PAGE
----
ECU receives $5 million to strengthen coastal communities

A $5 million federal grant will support ECU researchers and students as they work to strengthen resilience in communities along the Albemarle-Pamlico estuary system of coastal North Carolina. 

ECU will serve as the central coordinating hub for more than 20 faculty members from seven universities who will work to create connections within the community, coordinate service opportunities and communicate with stakeholders. Partner institutions are the University of North Carolina at Greensboro, North Carolina Central University, Clemson University, the University of Virginia, Manhattan College and the Virginia Institute of Marine Science. 

“Our communities in eastern North Carolina face major challenges from water-related issues,” said Stephen Moysey, professor of geological sciences, director of the Water Resources Center at ECU and principal investigator on the study. “These problems are a shared responsibility and burden that impact both coastal and inland communities. The project will support those communities as they assess the sources of these hazards, their vulnerability to risk and approaches to collaborative decision-making to adapt to a changing coastal environment.” 

ECU geoscientists, social scientists, biologists, engineers and others will work together on these complex problems. Co-principal investigators at ECU are Michael O’Driscoll, associate professor of coastal studies; Natasha Bell, assistant professor of engineering; and Jacob Petersen-Perlman, assistant professor of geography, planning and environment. Poonam Arora, chair of management and marketing at Manhattan College in New York, also serves as a co-principal investigator. Coastlines are vital to the U.S. economy, security and well-being, according to the National Science Foundation. Nearly 40% of the country’s population lives near a coast. Every year, that number increases.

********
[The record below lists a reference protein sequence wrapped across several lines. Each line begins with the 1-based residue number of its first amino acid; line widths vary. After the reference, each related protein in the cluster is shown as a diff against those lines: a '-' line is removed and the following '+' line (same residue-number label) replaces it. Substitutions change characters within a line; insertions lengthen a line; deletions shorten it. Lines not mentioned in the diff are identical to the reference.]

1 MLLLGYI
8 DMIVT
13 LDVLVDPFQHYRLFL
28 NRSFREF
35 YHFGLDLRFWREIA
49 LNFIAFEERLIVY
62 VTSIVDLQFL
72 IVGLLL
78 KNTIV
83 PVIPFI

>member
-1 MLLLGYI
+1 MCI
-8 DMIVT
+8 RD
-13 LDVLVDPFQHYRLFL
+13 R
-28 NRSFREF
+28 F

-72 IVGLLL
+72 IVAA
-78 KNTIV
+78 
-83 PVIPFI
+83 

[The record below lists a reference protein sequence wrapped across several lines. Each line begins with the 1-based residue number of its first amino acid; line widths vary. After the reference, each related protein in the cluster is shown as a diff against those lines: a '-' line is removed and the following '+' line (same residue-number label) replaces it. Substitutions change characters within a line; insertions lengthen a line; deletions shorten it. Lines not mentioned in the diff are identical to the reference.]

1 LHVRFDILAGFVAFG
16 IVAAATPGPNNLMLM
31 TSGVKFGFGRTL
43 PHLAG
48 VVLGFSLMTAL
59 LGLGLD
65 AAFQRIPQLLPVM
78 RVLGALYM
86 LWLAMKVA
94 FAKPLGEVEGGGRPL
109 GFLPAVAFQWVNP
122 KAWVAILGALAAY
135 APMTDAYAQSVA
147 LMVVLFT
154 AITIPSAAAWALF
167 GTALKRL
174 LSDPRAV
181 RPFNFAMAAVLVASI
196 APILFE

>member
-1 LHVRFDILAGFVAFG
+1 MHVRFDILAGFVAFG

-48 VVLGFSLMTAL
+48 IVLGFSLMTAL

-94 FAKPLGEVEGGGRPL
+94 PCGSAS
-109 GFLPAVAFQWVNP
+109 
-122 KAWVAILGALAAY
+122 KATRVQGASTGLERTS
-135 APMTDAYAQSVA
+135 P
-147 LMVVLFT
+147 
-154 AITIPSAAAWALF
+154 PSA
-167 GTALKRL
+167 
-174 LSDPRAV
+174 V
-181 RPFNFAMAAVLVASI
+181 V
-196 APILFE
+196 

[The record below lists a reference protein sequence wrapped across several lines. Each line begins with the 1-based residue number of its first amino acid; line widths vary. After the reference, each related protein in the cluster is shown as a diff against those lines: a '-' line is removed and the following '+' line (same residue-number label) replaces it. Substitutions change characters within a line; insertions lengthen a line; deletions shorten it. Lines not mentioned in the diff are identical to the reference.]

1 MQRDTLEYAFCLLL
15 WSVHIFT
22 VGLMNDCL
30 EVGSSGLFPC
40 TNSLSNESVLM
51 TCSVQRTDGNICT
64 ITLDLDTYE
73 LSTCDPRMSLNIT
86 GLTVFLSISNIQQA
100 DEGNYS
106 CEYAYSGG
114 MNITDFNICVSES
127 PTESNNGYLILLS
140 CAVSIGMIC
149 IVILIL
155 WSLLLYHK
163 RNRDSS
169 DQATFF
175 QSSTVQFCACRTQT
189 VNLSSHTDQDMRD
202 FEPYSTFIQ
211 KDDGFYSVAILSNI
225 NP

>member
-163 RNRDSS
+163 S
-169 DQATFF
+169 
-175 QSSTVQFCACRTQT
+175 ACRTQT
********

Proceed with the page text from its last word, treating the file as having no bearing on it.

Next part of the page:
“We are particularly focused on working with communities facing challenges associated with environmental justice problems caused by social, environmental and economic inequities,” Moysey said. “In addition, the project will partner with a variety of external partners to undertake an unprecedented effort to monitor water quality and flows in the Tar-Pamlico watershed.” 

Those community leaders include representatives from the state, numerous eastern North Carolina cities and towns, as well as the Myrtle Beach area of South Carolina. Other partners include non-governmental organizations such as Sound Rivers and the N.C. Conservation Network. 

“Coastal systems are changing across the globe, and North Carolina is no different,” said Reide Corbett, dean of Integrated Coastal Programs at ECU. “It is critical that we work directly with those communities being impacted and continue to develop a better understanding of the drivers and the socioeconomic implications of these changes.”